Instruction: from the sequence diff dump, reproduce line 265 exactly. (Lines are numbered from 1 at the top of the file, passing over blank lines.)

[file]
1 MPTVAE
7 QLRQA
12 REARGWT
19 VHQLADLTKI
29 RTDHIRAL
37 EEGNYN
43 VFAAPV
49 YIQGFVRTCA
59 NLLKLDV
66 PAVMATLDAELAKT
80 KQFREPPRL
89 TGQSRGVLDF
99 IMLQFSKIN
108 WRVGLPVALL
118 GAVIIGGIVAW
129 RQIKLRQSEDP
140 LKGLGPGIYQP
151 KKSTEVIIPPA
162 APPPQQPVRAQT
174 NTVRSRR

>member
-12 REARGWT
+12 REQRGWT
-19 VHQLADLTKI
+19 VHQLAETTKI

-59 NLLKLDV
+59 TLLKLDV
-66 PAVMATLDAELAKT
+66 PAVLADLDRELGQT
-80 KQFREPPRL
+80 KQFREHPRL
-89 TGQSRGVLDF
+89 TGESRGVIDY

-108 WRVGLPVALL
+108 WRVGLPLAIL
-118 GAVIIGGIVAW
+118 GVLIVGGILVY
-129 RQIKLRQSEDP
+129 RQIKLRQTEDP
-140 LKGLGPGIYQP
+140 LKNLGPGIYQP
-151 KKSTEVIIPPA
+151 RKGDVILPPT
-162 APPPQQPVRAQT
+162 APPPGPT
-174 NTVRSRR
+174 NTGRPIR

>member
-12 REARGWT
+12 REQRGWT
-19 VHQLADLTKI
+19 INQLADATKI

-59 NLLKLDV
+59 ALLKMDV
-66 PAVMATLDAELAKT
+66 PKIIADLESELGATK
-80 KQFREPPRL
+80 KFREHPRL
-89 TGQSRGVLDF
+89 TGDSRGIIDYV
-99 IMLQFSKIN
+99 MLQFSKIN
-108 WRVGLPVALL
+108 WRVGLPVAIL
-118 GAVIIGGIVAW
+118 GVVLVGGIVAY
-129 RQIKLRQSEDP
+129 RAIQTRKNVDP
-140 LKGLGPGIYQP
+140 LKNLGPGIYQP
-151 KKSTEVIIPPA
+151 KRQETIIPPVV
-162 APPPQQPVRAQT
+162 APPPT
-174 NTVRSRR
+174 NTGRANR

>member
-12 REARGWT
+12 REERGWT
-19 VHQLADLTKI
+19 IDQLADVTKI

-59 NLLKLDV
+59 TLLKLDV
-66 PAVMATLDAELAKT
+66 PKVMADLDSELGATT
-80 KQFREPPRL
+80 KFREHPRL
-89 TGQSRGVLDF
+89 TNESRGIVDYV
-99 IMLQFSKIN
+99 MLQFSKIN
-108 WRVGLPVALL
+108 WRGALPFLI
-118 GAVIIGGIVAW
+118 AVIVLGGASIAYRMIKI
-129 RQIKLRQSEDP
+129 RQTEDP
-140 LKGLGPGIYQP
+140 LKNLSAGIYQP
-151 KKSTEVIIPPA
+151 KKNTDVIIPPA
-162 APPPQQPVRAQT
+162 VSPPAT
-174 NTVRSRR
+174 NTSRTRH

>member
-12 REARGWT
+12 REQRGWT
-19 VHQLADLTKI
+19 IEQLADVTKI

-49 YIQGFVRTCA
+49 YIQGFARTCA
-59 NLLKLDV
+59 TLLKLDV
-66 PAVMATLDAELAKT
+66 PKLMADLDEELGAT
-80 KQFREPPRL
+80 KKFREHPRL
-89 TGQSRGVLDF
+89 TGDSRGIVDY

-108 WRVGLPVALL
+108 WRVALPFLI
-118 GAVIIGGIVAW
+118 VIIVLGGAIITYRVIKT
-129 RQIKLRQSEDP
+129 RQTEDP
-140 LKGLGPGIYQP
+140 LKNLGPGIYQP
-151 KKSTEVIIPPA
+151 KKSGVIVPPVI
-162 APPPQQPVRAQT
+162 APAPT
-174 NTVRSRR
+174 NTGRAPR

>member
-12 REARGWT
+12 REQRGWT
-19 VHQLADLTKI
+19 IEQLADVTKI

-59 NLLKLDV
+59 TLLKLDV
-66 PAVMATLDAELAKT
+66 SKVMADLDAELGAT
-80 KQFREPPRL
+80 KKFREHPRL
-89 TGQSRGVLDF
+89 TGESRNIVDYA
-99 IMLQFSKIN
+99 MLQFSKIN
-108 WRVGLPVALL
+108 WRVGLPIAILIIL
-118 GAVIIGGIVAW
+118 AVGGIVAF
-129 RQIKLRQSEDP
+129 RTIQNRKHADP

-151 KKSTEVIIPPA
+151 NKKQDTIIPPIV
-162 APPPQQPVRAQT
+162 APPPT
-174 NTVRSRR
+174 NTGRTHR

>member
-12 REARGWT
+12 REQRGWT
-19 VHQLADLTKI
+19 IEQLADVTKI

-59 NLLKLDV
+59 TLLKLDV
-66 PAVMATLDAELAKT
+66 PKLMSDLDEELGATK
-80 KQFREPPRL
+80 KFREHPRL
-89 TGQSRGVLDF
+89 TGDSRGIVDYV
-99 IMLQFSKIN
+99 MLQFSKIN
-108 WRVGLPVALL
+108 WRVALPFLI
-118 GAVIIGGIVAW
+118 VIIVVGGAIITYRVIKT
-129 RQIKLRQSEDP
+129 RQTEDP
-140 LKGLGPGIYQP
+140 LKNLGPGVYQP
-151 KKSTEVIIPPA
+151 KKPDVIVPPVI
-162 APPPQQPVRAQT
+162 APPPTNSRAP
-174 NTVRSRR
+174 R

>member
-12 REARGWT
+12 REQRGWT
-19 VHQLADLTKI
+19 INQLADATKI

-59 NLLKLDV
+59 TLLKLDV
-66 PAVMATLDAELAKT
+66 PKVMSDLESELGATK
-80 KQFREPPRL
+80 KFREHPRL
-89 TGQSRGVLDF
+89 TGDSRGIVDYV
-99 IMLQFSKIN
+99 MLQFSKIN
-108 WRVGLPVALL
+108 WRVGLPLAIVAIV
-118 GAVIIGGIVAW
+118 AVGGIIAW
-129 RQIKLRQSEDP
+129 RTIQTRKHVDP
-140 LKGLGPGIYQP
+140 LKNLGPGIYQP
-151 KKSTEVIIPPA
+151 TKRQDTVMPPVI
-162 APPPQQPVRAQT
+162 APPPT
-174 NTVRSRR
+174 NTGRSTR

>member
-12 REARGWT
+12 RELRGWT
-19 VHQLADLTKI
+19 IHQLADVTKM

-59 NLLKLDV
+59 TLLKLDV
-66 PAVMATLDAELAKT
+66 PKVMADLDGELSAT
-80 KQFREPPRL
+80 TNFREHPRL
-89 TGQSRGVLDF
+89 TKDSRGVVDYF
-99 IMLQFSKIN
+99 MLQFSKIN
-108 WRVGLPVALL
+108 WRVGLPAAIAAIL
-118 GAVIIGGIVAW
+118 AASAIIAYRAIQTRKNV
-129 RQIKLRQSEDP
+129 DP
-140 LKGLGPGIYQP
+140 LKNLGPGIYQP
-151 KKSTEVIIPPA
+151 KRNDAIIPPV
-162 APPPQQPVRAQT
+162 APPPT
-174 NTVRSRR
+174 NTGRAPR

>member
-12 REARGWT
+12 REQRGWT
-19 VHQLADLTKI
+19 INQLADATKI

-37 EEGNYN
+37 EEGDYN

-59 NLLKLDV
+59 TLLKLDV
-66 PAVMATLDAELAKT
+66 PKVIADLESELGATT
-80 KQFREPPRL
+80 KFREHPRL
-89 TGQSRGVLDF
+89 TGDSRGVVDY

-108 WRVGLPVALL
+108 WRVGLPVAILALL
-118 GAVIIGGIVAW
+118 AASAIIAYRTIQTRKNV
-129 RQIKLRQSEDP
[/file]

+108 WRVGLPVAILALL